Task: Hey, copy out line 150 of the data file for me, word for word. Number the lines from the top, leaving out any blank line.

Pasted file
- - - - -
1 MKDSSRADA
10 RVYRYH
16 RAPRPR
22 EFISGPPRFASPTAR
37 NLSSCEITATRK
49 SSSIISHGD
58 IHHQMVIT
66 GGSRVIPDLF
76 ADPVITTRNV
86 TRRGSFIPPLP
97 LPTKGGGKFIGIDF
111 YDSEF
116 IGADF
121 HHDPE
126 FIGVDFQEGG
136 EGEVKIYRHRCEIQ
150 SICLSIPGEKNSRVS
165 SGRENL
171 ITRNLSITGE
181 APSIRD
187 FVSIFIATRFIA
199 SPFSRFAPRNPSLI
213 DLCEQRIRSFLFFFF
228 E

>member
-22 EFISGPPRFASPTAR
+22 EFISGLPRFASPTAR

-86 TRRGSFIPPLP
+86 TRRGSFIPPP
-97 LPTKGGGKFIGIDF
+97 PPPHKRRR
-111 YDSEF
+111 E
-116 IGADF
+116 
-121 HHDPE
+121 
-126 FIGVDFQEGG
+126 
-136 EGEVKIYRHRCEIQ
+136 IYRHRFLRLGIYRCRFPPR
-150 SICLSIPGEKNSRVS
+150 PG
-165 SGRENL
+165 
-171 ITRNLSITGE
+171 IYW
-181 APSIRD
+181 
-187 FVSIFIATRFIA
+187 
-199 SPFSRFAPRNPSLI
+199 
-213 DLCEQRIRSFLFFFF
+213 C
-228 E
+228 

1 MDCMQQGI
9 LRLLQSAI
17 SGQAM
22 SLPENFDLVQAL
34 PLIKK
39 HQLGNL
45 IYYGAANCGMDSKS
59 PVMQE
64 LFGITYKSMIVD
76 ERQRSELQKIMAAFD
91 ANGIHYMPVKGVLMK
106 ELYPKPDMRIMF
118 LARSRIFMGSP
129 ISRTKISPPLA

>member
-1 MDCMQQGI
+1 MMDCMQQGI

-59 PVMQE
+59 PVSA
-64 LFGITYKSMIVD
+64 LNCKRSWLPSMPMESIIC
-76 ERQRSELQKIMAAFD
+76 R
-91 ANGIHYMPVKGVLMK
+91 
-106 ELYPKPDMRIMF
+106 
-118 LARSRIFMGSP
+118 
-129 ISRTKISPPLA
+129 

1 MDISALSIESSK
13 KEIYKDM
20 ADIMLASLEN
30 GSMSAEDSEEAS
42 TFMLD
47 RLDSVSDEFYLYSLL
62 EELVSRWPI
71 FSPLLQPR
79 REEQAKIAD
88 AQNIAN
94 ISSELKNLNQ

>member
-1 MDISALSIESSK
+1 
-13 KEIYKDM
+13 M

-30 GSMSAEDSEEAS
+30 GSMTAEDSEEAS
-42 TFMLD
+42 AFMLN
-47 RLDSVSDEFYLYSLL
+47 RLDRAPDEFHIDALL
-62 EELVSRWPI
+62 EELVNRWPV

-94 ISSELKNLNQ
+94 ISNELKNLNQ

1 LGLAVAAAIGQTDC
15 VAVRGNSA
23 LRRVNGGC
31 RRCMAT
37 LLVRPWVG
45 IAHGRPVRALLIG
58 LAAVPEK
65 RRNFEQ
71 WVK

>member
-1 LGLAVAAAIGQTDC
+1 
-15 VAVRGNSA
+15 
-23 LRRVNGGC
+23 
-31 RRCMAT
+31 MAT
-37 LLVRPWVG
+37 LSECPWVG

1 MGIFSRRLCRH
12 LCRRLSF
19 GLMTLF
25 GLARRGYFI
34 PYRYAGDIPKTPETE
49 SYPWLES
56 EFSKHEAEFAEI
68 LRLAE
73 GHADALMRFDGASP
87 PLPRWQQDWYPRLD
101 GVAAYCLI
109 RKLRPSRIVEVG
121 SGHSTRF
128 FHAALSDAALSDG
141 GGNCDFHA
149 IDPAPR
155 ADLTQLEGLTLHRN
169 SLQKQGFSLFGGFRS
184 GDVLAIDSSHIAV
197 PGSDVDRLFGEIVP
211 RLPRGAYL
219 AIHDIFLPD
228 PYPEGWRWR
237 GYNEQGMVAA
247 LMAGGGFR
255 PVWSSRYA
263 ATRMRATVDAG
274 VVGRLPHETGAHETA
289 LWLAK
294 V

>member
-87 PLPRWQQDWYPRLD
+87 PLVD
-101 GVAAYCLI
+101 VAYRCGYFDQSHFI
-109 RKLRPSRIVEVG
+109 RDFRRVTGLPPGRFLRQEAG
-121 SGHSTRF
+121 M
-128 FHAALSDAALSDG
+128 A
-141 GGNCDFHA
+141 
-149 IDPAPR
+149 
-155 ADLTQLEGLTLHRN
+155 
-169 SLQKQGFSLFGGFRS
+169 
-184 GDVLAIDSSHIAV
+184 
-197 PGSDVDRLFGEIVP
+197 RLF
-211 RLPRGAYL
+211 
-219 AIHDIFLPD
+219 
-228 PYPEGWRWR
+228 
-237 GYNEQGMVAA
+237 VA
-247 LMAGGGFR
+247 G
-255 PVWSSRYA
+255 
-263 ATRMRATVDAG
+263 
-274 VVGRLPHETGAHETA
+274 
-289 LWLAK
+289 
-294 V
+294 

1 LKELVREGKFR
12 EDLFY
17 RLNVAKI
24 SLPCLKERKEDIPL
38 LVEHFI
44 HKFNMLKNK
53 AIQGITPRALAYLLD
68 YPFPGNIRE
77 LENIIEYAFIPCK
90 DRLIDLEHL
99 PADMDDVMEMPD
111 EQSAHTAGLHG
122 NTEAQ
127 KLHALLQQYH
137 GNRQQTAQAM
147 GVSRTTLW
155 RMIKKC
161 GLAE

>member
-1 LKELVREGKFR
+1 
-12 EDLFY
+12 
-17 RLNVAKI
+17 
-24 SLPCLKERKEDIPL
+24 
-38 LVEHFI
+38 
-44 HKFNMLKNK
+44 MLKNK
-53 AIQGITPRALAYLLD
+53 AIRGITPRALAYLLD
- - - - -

149 IDPAPR